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Diffraction-limited was used in marketing to describe a telescope that can achieve a resolution that is limited only by its aperture, not by any lack of quality in its optical design or construction. (In reality, for most telescopes, the atmosphere will limit maximum achievable resolution long before aperture size). Most manufacturers no longer use the term as it has been abused and is no longer considered trustworthy.

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WH. A brief explanation is that the so called diffraction spot is that tiny disc in which hopefully all the reflected or refracted light coming from a point source, ie a star, will fall. This spot, (Airey Disc) is measurable, and there is a formula for that purpose. All objectives of the same focal ratio will have the same size of diffraction spot. It will change with focal length, and or objective diameter. The larger the diameter, the smaller the spot. Hence, the bigger the better for resolving detail (Planets etc.) The term Diffraction Limited, I would assume, refers to that tiny disc of focused light, being of the theoretical size it should be for a particular optical system. If it does that, then it can be claimed as Diffraction Limited.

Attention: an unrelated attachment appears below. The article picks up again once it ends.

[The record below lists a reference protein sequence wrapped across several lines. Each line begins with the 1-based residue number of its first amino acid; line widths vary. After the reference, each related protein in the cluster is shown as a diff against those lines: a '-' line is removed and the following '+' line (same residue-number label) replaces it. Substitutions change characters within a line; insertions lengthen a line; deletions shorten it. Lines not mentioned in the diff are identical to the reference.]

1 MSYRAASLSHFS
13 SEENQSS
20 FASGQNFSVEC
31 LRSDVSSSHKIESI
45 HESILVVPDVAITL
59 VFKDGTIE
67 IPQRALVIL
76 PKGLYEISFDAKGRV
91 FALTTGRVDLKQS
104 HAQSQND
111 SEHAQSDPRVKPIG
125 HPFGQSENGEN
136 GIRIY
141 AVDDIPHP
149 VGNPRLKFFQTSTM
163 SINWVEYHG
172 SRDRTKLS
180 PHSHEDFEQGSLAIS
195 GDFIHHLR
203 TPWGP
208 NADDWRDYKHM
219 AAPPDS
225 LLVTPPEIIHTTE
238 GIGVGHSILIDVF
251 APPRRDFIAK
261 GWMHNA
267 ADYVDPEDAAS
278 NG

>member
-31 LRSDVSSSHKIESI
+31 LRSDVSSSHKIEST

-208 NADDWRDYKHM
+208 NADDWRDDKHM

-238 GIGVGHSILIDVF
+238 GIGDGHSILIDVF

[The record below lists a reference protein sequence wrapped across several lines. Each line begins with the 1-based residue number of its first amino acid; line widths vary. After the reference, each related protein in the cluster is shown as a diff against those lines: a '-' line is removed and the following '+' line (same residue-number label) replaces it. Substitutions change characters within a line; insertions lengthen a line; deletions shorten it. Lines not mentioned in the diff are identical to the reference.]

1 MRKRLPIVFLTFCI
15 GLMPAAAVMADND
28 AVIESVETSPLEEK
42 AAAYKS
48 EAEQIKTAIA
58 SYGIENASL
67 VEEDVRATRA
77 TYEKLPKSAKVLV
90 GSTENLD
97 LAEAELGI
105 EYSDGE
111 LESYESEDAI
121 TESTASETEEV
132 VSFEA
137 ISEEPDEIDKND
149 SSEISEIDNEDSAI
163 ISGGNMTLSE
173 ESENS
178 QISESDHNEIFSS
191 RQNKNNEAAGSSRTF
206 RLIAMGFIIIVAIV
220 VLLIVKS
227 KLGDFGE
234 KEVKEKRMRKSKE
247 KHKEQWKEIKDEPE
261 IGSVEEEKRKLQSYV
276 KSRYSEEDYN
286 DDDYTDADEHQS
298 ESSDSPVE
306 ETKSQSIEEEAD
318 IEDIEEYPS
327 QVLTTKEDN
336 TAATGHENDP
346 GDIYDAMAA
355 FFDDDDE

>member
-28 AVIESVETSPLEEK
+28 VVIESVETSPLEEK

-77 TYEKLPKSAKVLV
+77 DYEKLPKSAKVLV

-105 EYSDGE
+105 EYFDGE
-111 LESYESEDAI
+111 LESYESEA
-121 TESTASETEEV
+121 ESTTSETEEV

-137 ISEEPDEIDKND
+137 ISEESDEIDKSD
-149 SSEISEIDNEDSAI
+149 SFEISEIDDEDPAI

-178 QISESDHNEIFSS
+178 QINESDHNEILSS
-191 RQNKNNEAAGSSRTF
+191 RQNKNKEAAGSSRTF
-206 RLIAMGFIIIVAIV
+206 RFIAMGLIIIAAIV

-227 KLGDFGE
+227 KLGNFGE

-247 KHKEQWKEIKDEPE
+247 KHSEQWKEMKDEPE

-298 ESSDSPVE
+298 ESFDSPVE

There is probably a better explanation than mine, but I thought I would set the ball rolling for you.

Ron. :)

PS. I thought I was first, but I was headed by Steve and GazOC while I was writing this. Steve is right of course, testing methods of objectives are more sophisticated now.

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